__________________________________________________________________________BASIC STEPS IN TISSUE PROCESSINGProcedure Purpose Importance__________________________________________________________________________Transportation Placing the tissue specimens in To begin fixation process and containers and moving them to prevent autolysis and putre- the histology lab. faction.Fixation Preserving the tissue in a life- To preserve the tissue properly so like manner by placing it in subsequent stages of tissue processing formalin. will be correct.Decalcification Removal of calcium salts from To prevent tissue distortions and to bone or other calcified tissue. allow cutting with the microtome knife.Grossing Cutting the tissue into specified To cut the appropriate sample sample sections and placing these section. specimens in cassettes for continued processing.Tissue Fixation (preserving the tissue), To prepare the tissue so that aProcessing dehydrating (removing the water), thin section can be cut for clearing (removing the alcohol), microscopic examination. and infiltrating the tissue with paraffin. All steps are done on a machine called a tissue processor.Embedding Filling the entire cassette with To support the tissue for easier paraffin to make a block with handling and cutting. the tissue in it.Microtomy Cutting the paraffin block into To prepare a thin section of the(Cutting) ribbon-like slices so a thin section tissue for study. can be placed on the slide.Water Bath Floating the thin sections on water To flatten the section and promote to flatten the tissue and remove adherence to the slide. wrinkles. Gelatin or albumen may be added to the water to promote adherence of the tissue to the slide. A slide is dipped into the water to pick up a single section.Heating Heating the slide to cause the To prevent displacement of section to adhere to it. the section.Staining Coloring the nuclei and cytoplasm To make diagnosis possible. of the tissue to provide distinctive features easily studied under a microscope.Cover Slipping Affixing the cover glass to the To complete final preparations for a slide with mounting medium to readable slide which can be stored. protect the tissue section.__________________________________________________________________________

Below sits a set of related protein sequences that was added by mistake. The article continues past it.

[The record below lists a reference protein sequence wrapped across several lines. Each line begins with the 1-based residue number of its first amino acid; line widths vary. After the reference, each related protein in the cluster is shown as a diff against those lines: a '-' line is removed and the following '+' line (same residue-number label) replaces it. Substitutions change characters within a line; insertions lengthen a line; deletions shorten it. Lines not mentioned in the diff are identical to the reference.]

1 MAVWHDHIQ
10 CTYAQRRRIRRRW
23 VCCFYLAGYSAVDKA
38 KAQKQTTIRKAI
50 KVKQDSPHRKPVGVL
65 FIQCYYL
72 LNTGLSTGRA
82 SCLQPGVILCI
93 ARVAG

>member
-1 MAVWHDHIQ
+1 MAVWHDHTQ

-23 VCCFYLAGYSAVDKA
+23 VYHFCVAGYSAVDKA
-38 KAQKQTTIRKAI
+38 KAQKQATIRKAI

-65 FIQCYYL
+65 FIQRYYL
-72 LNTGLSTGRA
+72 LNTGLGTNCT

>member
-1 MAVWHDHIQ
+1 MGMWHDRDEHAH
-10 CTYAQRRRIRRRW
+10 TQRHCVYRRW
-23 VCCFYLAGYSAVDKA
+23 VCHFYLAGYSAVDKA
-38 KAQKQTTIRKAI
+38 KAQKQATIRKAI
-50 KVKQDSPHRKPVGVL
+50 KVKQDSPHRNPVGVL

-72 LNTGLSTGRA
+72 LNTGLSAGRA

A known process in the field of histology is referred to as tissue processing. Tissue processing is traditionally done by a machine which subjects tissue specimens to a series of chemical reagents. Upon completion of the process, the tissue will have been fixed, dehydrated, cleared, and infiltrated with paraffin.
Tissues that are to be examined microscopically must be cut into thin sections three to five microns in thinness. Fresh and/or fixed tissue specimens are not firm and cohesive enough to allow for microtome sectioning of three to five microns. To achieve thin section, it is necessary to infiltrate the tissue specimen with a supporting medium to render cellular stability, thus holding the cells and intracellular structures in their proper relationship to one another.
The infiltrate used to render support to tissue specimen is a paraffin-based product. In order to infiltrate the tissue specimen, it is necessary to displace the aqueous fixing fluid and any water remaining in the tissue with a fluid miscible with paraffin. Most water-miscible fluids are not miscible with paraffin; it is necessary to dehydrate the tissue with a water-miscible fluid and then replace the dehydrating reagent with a paraffin solvent which is miscible with both the dehydrant and paraffin infiltrate. This solvent is referred to as a clearing reagent.
The process of removing water from tissue is called dehydration. The said invention deals with this part of tissue processing.
As clearing reagents are ordinarily employed xylene, toluene, branched-chain aliphatics (e.g., isoparaffinic oils) such as Clear-Rite 3™ from Richard-Allan Industries, Richland, Michigan, and the like, all as is well known in the art.